Christopher McGovern: Watch Him Soar

Christopher McGovern: Watch Him Soar

Christopher McGovern is vice president, supply chain management at Aero Precision, a Greenwich AeroGroup company, headquartered in Livermore, Calif. He has held this position since 2014.

Responsibilities: Inventory management, sourcing, procurement, and OEM relationships.

Experience: Analyst, political/economic department, U.S. Embassy, Oslo, Norway; product researcher, OEM product research leader, program manager—U.S. government, OEM product manager—marketing, manager— distribution and alliance development, director of purchasing, director—material management, vice president—logistics sales division, Derco Aerospace, a Sikorsky Aerospace Services company; business development, Greenwich AeroGroup.

Education: B.A. international relations, Schiller International University, 1996.

In college, I studied international relations and diplomacy with the hope of joining the U.S. Foreign Service. After graduation, I went back to my hometown near Green Bay, Wis., and waited for the chance to take the Foreign Service Officer exam. Meanwhile, I looked for work. When I received a call from Derco Aerospace in Milwaukee, I couldn’t even remember sending a resume because I had sent so many.

In my first position at Derco, I sourced aircraft parts for European customers. Although I passed the written exam, I wasn’t chosen for the U.S. Foreign Service. But I liked the excitement of aerospace, and stayed with Derco for 16 years.

I currently work for Aero Precision, a distributor of spare parts for aircraft. We also work with partners to repair parts and do product upgrades for customers. Our customers are military organizations around the world, including the United States, plus their maintenance contractors.

One factor that complicates my work is the difficulty of forecasting demand. We quote on thousands of line items per month, so feedback from customers—what they’re buying, what they’re not buying, and what their flight conditions are—puts a vast volume of data at our fingertips. Our enterprise resource planning and business intelligence systems allow us to pull that data together for analysis. But we still need skilled people to interpret the data, so we can make sound decisions about which parts to stock.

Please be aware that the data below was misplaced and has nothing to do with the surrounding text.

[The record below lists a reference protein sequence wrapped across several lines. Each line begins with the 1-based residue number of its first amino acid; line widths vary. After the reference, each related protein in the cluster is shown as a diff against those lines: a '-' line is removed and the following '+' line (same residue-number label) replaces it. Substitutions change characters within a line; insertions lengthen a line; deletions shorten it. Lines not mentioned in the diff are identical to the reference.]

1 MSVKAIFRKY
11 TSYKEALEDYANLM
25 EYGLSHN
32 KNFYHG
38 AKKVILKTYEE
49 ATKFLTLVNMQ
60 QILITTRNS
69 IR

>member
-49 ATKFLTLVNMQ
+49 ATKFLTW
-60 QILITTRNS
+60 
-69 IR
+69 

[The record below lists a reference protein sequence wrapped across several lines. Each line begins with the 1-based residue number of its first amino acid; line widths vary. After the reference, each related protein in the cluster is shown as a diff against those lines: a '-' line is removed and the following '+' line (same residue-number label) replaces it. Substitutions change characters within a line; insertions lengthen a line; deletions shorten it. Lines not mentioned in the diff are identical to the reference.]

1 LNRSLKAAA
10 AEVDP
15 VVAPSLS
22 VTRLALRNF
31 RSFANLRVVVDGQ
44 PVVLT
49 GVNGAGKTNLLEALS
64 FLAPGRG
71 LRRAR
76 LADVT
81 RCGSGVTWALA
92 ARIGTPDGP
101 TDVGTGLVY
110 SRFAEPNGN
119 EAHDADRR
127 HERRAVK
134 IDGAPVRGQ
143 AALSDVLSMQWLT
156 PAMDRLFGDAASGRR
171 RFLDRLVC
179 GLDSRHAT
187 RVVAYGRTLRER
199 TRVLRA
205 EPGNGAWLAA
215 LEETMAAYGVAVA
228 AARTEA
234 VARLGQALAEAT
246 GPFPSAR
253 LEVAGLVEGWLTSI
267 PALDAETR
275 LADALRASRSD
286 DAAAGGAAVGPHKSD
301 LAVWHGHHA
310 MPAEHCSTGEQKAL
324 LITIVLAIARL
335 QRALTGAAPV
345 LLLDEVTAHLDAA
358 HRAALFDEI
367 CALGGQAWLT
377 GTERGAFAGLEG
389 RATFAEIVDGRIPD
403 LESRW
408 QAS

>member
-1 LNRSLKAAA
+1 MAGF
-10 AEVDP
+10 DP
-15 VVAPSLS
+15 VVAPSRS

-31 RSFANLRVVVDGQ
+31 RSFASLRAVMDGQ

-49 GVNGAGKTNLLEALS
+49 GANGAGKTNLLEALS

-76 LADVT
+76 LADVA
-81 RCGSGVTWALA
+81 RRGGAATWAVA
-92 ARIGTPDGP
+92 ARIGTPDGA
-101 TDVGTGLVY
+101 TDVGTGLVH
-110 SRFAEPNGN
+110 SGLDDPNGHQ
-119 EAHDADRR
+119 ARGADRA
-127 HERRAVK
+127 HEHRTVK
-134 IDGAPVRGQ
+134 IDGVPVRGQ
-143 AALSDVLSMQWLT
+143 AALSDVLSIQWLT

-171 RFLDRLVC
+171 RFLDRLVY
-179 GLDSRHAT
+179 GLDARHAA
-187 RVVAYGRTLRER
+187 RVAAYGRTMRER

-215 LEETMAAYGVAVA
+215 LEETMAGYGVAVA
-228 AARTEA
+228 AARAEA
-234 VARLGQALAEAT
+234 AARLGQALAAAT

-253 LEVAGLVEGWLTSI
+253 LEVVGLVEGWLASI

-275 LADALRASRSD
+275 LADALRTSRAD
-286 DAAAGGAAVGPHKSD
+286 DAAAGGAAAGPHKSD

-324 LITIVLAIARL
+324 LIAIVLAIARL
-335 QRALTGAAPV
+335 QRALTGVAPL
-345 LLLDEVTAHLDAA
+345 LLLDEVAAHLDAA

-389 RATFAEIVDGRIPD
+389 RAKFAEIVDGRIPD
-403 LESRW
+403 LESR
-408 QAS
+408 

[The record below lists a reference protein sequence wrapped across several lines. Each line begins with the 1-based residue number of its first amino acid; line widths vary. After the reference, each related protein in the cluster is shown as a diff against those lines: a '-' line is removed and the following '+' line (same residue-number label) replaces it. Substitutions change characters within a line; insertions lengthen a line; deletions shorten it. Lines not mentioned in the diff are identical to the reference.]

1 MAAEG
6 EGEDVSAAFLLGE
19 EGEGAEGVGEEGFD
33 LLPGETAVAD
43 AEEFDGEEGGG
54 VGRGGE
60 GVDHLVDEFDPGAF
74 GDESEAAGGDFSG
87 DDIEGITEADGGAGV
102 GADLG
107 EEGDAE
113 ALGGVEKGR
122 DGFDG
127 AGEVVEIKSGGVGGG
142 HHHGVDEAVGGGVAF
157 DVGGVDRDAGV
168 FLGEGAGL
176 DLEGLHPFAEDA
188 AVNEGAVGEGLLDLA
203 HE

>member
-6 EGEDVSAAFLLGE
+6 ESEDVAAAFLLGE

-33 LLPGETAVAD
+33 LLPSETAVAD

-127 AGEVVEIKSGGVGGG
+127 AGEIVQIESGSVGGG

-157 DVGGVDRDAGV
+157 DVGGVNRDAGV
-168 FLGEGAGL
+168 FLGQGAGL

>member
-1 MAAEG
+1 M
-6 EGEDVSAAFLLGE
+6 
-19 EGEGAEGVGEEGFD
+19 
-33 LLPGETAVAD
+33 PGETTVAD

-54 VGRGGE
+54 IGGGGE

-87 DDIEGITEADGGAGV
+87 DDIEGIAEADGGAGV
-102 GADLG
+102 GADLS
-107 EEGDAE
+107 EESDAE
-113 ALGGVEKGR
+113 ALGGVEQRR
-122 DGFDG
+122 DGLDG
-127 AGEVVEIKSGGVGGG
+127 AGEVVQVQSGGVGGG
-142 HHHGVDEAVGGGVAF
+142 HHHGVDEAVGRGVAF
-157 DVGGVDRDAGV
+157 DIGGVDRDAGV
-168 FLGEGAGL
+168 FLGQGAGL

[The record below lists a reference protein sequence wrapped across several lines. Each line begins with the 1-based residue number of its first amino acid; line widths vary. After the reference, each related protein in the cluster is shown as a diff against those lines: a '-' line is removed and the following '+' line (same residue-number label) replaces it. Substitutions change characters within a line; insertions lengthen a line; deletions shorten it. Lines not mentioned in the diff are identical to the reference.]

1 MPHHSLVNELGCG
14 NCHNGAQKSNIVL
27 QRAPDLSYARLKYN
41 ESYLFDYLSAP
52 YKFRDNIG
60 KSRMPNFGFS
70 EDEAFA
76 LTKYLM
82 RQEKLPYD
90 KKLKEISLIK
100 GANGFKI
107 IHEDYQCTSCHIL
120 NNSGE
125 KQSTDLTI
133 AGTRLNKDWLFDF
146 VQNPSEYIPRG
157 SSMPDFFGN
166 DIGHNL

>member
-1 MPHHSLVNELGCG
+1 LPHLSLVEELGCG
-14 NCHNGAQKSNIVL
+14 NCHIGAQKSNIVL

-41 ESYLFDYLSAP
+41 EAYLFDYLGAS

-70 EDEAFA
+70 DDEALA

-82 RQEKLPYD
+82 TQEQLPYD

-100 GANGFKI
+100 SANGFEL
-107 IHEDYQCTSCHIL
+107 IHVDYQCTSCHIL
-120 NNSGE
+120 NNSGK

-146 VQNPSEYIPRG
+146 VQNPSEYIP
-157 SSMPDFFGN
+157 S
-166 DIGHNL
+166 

I don’t believe any forecasting or demand planning system can truly predict demand in the military aftermarket. Most systems rely on historical data, then attempt to predict future demand based on seasonality or other trends.

Along with actual sales, I also like to capture request for quote (RFQ) activity. There could be multiple reasons why we didn’t sell a part—perhaps we just didn’t have it when the customer needed it. We like to collect information from our original equipment manufacturer suppliers on the mean time between failures, so we know when customers might need to repair their parts. We also get data from customers—flight hours they’re putting in, and when they’ll be sending aircraft in for scheduled maintenance.

We have an opportunity to make better use of all this data in our inventory management and procurement practices. That’s one of the top items on my agenda. Another is to provide more training to employees who source parts. Each customer has different priorities, and we need to train our people to do research in accordance with those needs so they’re responding to RFQs in ways that will help us win those orders.

Looking back on my career, I’m proud I’ve been able to bring energy and good communication to my supply chain teams. I make sure team members learn about customers, and understand how our work affects the company’s overall goals.

The Big Questions

Have you made a memorable work-related mistake that taught you an important lesson?

As I was getting ready to leave Derco Aerospace, I realized I hadn’t spent enough time talking with the people who reported to me, asking how they were doing, and listening to their problems. While I was an engaged leader, I realized that you can never spend enough time with the team.

What one characteristic should every leader possess?

The ability to assess people’s personality traits, then adapt your communications style to the one that’s most effective for each individual or situation.

Do you have a hidden talent?

I’m a triathlete. When I’m not working, I’m in the water, in my running shoes, or on a bike ride.

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